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Numerical Simulations

Numerical Simulations

A software environment (Opens external link in new windowJCMsuite) developed at the Zuse Institute Berlin is used to model the electromagnetic waves and the interactions with the nanostructured surfaces.  It is a so-called finite element solver, which allows to model the electromagnetic fields of any 2D or 3D structure. These fields are also called the near field distribution. From these near fields the expected fluorescence intensities can be calculated directly. At the same time, the expected far fields can also be extrapolated from the near fields. This would correspond to the known diffraction intensities in a GISAXS experiment, provided that the structures on the surface are periodically ordered. For a fast modelling of the nanostructures different modern methods like Bayesian optimization or meta-heuristic approaches like differential evolution are often used. A validation of the dimensional uncertainties in the reconstructions is numerically much more complex and is realized with a Markov chain Monte Carlo (Opens external link in new windowMCMC) affine-invariant ensemble sampling method. This requires a strong parallelization of the simulations on several workstations or HPC. In order to keep up with the current developments in the semiconductor industry which generate ever more complex and smaller 3D structures, alternative simulation possibilities are actively researched in close cooperation with theory groups (Link to 8.41) within PTB and outside.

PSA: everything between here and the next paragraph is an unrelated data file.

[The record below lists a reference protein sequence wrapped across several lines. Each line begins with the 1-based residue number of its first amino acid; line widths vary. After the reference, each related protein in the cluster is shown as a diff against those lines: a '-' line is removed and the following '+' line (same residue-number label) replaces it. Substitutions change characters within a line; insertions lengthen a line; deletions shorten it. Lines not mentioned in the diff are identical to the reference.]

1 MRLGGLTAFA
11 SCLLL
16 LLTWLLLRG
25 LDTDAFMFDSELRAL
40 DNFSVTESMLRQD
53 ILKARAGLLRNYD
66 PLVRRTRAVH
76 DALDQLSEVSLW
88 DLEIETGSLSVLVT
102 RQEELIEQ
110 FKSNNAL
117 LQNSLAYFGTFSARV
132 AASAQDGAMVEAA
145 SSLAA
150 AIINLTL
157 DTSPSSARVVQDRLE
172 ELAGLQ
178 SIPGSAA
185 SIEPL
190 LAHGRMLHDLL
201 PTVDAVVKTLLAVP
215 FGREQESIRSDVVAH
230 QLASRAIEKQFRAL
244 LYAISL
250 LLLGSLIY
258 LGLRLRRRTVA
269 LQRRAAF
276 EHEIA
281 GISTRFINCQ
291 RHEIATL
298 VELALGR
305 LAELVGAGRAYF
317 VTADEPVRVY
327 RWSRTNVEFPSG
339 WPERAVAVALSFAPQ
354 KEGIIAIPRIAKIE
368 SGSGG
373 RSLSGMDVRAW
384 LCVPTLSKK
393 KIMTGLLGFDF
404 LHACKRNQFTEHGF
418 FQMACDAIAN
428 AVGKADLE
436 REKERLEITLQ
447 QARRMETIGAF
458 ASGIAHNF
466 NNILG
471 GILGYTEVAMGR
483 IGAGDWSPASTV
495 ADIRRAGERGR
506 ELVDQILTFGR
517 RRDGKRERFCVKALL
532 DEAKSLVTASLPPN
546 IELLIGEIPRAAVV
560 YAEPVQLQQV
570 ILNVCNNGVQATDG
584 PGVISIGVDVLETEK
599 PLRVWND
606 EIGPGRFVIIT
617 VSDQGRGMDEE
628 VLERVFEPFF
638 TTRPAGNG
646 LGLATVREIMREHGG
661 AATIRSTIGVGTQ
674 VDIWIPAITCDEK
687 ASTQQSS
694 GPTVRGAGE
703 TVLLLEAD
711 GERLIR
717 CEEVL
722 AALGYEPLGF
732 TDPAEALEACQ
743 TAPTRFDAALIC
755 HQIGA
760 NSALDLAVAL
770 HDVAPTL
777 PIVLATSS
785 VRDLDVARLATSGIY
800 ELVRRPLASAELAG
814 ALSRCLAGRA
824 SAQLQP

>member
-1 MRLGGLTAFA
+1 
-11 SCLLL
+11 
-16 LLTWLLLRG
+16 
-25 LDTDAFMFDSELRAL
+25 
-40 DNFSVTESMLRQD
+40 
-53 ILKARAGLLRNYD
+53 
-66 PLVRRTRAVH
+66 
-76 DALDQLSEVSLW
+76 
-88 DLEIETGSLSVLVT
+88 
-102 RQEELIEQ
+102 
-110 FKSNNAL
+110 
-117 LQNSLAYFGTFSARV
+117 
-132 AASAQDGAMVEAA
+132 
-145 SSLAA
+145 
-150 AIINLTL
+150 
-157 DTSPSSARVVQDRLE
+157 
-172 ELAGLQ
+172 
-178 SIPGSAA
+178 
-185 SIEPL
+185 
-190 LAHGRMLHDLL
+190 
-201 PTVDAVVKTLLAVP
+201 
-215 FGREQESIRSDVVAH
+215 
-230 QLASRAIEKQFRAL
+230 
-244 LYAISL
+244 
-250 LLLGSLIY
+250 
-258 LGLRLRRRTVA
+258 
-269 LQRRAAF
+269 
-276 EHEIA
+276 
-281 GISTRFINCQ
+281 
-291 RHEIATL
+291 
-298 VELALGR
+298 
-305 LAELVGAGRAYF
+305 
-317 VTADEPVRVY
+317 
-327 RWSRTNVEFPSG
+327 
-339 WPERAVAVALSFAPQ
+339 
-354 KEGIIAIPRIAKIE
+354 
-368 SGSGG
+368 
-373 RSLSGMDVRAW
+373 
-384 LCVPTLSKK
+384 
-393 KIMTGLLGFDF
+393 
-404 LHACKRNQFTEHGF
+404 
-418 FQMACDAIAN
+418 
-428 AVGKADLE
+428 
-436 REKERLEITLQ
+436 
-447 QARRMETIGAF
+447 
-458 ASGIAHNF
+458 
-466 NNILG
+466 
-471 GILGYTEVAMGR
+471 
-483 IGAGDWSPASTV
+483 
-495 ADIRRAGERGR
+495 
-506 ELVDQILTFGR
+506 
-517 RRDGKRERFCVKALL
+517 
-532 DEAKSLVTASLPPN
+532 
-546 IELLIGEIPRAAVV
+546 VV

Different approaches are pursued in order to limit the metrological and numerical effort. One possibility, for example, is the approximation of the forward model by a surrogate model. The forward model simulates the photon-matter interaction for different nanostructures and generally requires the solution of a partial differential equation (Maxwell equations). The use of a surrogate model, which is based on a so-called polynomial chaos development, is particularly effective [Opens external link in current windowWorking group 8.41].
Alternatively to the surrogate model based on a rigorous solution, the solution itself can be approximated. For this purpose, new approaches are being pursued within PTB and by external cooperation partners. For example, the dynamic diffraction theory in many beam approximation (MB-DDT) also known as rigorous coupled wave analysis (RCWA).

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